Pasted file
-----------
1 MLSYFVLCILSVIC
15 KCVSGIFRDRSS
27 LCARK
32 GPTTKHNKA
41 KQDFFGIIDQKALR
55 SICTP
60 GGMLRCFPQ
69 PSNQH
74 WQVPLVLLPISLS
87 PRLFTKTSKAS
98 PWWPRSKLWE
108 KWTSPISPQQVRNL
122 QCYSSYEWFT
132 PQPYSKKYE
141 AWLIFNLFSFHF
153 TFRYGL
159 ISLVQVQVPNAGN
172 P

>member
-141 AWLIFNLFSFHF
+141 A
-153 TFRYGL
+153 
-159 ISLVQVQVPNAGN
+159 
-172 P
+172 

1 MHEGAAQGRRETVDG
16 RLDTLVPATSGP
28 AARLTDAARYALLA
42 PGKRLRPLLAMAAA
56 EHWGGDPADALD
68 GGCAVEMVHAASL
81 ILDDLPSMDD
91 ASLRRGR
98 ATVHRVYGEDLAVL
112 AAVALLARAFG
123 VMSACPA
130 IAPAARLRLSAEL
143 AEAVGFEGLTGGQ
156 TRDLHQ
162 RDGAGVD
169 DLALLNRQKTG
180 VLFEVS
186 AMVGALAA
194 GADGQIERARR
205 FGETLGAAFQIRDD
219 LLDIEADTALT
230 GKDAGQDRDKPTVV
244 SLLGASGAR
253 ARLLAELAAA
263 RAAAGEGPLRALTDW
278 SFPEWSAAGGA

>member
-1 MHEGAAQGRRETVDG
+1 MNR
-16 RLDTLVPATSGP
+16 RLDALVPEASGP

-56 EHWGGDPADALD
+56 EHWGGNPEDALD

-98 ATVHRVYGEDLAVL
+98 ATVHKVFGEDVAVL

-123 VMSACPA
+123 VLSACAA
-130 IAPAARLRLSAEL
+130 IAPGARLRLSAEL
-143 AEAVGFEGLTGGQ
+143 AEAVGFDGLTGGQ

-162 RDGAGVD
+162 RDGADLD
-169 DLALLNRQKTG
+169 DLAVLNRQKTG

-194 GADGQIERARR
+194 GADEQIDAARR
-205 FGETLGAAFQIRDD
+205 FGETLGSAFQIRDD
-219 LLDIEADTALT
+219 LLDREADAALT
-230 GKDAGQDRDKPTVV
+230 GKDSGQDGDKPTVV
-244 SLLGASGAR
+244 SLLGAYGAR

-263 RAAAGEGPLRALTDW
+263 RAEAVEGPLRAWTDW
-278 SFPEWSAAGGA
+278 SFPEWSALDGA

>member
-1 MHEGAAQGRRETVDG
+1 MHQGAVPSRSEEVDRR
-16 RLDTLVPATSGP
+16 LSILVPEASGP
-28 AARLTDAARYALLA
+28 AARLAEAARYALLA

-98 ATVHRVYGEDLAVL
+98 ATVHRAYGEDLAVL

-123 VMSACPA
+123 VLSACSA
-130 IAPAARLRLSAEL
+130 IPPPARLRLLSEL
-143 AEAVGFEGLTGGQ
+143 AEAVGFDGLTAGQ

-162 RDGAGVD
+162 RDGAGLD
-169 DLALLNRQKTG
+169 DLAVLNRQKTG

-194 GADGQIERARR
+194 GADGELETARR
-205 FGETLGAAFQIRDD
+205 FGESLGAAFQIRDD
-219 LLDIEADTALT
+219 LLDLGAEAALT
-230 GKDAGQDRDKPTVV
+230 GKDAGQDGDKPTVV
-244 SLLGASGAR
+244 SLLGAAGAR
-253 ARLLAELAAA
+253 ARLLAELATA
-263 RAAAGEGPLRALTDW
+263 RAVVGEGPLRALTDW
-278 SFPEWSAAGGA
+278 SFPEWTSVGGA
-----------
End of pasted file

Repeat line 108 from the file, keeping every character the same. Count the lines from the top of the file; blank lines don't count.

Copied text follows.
-205 FGETLGAAFQIRDD